Title IX, a landmark federal law dealing with equality for women in higher education, was created to provide a level playing field for female athletes. But 50 years after its passage, women’s sports at Weber State University get just over half of what men’s sports receive in resources.
In 2018-19, Weber State University’s total expenses for football was $3,986,758, $1,930,140 for men’s basketball and $1,107,780 for women’s basketball. The rest of Weber State’s NCAA teams spent $4,542,555 combined.
On average, Weber State University gives out $10,336 annually to male student athletes for financial aid compared to $9,511 for female student athletes.
The average salary of a men’s head coach at Weber State University is $165,25, compared to $64,460 for a female head coach, meaning the average salary is nearly doubled for men’s head coaches.
“If you take the budget numbers between the men’s and women’s teams and see that there is a gap, that isn’t necessarily enough to prove that it is a violation of any Title IX requirement,” Laura Thompson, executive director of affirmative action and equal opportunity, said.
Some of the budget differences can be accounted for in the amount of players on each team. There are 106 players on Weber State University’s football team, compared to 16 players on the men’s basketball team and 14 players on the women’s basketball team. The total number of athletes on the men’s golf team is even less, with 11 total players compared to 12 athletes on the women’s golf team.
Title IX focuses on three prongs to ensure equitable opportunities for male and female athletes.
The first is creating equitable participation opportunities, but this does not mean there needs to be a men’s and women’s team for every sports. This is calculated by looking at the proportionality of sports opportunities to the percentage of each gender on campus.
Second is taking a deeper look at if women are not being equally represented in sports. If the institution is taking steps to remedy it, the school remains in accordance with Title IX.
The third prong is addressing the interest of the students. Universities don’t have to create sports teams if the student interest of participation is being met with the current sports that are offered.
Will Pridemore is the associate athletics director for student-athlete support services at Weber State University and makes sure student athletes are supported.
“For Weber State, the question would be, is this being met specifically for females? Since Weber State is in the Big Sky Conference, do they offer any sports that Weber State doesn’t currently offer?” Pridemore said. “As of today, that is not the case.”
According to the Weber State athletic budgets from 2017-21, however, there is a discrepancy in the total dollar amounts that each men’s sports receives and what each women’s sports receives. The men’s athletic teams received 66.17% of the total athletic budget in 2019-20 and 63.89% in 2020-21.
Each year, Weber State University spends $14,901,150 on all 16 NCAA teams, and 27% of that money goes to the football team.
With the football team’s athletic budget being the highest at Weber State University, the total athletic budget trumped every other men’s and women’s sport with an actual amount of $2,937,713.
“It is not always going to be about the money, because the cost of equipment for the football team is going to be more expensive than the equipment for the women’s soccer team. As far as equality goes, is Weber State giving the same amount of quality concerning equipment for every athletic team?” Veronica O’Brien, senior academic coordinator for basketball, soccer and tennis at Weber State, said.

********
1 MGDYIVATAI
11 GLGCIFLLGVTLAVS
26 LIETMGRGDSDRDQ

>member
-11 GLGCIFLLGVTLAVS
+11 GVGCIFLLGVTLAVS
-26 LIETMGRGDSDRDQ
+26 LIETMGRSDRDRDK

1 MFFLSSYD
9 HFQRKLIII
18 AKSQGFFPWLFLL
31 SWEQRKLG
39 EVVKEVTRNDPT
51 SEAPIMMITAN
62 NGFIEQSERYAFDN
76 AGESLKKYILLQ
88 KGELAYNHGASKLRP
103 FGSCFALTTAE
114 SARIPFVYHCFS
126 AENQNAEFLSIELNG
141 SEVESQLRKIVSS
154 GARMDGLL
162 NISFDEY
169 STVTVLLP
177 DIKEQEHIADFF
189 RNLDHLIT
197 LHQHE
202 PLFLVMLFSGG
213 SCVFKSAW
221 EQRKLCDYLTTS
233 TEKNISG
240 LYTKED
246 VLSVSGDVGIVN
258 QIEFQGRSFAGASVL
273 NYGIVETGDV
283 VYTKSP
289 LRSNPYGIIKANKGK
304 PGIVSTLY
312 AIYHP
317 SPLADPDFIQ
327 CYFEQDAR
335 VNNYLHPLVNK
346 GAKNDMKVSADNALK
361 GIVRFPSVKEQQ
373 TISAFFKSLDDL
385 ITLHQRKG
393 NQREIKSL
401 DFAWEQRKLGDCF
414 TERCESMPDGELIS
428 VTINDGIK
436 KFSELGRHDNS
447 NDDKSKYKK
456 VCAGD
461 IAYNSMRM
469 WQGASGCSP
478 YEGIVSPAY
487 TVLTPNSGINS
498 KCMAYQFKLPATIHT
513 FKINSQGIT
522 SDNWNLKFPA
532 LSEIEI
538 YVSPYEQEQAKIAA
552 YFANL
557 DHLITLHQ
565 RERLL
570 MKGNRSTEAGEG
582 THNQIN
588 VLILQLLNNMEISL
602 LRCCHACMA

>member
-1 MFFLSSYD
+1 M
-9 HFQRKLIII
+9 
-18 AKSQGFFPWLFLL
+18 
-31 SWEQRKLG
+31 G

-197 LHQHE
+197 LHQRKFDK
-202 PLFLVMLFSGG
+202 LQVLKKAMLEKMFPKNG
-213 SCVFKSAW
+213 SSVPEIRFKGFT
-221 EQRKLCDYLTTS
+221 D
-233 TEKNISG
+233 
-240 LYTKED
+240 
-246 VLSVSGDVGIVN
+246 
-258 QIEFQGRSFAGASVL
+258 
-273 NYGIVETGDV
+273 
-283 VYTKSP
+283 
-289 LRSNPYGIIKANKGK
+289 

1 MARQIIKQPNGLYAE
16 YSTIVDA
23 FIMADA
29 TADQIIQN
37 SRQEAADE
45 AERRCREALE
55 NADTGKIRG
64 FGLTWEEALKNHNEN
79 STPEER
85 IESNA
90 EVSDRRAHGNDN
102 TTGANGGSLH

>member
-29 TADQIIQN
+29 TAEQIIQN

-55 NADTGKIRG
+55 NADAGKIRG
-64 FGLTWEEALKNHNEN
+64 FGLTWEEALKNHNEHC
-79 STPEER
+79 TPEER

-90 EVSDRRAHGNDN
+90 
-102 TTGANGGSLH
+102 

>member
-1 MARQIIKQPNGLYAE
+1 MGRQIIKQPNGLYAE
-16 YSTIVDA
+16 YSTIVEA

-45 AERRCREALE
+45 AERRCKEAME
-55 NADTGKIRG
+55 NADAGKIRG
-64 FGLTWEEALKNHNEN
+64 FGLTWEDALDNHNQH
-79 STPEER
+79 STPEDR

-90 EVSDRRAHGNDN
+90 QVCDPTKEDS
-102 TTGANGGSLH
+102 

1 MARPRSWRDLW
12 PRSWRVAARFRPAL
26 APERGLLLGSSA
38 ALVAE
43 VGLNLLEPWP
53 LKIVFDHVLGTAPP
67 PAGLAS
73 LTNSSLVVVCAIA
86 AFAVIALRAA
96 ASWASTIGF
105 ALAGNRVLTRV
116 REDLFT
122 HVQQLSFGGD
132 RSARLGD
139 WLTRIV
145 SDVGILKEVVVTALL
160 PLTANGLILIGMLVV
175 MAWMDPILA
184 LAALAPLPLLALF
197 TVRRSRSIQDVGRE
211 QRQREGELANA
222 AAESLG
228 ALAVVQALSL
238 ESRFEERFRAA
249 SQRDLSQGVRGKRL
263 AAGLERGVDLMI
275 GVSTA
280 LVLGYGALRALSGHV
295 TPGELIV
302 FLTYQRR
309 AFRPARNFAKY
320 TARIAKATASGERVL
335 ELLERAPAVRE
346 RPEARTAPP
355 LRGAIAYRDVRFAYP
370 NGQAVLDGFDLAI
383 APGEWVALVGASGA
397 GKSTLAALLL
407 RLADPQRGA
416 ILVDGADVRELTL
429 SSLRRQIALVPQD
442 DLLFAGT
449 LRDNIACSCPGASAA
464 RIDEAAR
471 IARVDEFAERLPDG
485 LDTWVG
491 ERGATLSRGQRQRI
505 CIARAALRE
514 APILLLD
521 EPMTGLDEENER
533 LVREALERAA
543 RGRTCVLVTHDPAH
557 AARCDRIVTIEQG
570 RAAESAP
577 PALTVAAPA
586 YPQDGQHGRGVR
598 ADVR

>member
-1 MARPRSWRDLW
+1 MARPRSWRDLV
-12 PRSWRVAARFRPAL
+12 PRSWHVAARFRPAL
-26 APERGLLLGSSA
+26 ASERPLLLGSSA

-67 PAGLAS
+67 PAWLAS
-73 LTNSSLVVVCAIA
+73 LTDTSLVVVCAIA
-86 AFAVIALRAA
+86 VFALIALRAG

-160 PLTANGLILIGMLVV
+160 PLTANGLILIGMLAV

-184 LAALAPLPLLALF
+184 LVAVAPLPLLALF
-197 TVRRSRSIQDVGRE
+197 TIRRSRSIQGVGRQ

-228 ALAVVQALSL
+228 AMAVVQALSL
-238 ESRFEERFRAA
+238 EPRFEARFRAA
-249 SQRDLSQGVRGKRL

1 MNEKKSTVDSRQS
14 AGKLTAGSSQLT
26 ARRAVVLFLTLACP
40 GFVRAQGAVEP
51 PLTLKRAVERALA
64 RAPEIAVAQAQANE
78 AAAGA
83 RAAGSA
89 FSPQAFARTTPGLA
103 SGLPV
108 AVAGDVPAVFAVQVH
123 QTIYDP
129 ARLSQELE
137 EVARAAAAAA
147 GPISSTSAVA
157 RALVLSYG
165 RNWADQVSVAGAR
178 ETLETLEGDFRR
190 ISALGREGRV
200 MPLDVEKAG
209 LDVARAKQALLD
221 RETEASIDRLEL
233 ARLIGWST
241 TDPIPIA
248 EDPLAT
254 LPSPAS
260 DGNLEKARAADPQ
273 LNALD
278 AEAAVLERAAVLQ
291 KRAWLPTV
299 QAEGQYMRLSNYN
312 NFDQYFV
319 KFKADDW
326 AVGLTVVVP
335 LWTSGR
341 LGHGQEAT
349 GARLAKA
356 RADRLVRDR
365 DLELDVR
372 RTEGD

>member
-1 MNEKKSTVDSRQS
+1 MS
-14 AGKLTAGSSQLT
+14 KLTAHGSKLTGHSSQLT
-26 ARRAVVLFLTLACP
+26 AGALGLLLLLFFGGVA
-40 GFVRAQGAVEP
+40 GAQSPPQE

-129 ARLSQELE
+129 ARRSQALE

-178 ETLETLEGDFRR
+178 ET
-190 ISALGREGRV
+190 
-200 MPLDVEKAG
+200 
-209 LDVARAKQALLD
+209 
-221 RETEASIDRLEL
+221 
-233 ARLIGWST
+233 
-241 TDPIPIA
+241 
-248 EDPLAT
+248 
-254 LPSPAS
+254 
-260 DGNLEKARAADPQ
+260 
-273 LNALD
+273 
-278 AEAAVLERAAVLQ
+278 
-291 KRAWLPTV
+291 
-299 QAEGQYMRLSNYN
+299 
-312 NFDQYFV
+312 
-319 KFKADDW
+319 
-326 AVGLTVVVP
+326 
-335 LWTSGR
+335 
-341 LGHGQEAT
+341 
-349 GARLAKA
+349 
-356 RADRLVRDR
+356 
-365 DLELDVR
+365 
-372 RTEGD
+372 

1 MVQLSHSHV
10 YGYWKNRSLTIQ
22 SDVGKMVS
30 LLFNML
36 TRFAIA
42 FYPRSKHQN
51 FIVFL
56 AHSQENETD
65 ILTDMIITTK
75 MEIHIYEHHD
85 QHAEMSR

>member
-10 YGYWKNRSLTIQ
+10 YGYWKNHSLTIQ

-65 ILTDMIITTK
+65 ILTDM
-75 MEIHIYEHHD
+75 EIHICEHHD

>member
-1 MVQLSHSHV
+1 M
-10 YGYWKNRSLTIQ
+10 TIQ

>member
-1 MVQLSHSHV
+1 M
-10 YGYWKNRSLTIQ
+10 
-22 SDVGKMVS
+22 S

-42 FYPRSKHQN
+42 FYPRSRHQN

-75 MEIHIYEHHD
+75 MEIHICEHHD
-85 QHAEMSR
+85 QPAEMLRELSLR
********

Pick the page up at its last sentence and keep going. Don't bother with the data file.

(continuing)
The Javits Amendment defines the potential and legitimate discrepancies in sports, including equipment, as O’Brien mentioned.
But the budget for the men’s and women’s basketball teams still differ, despite the relatively equal equipment needs. In 2020-21 alone, the men’s basketball team’s actual budget was $1,465,190 compared to an actual budget of $850,513 for the women’s basketball team.
Velaida Harris, the head women’s basketball coach at Weber State University, has a unique perspective on Title IX because before she was the head coach at Weber State, she was a coach at the University of Oregon and the University of Utah, both of which are in the Pac-12 conference.
“Because of Title IX being passed, it has given equal opportunities for men’s and women’s athletics, and a lot of women’s athletic teams have taken advantage of that,” Harris said. “It doesn’t matter where athletes end up. The most important thing to me is making sure that all of my current and incoming athletes have an equal playing field.”
Part of Title IX has to do with attendance numbers, and anybody who has gone to a men’s or women’s basketball game at Weber State has noticed the stark difference of fans in attendance.
“I think there are different fan bases for both the men’s and women’s teams, as well as a fanbase for sports in general,” Harris said.
Harris went on to mention how she thinks the overall success of each team is related to attendance numbers.
“The men’s team has been consistently successful for a number of years now, and the women’s team had a coach for 20 years that had her fanbase, and so when she left, the team had to start over,” Harris said.
The athletic department handles the majority of equity issues and the NCAA requirements.
“Title IX involves looking at things like, are we providing a stadium for the football team, but not the women’s softball team? Equality is more than the dollar amount,” O’Brien said. “Another example of equality is if the football team went to a fancy restaurant and the women’s tennis team went to McDonald’s instead.”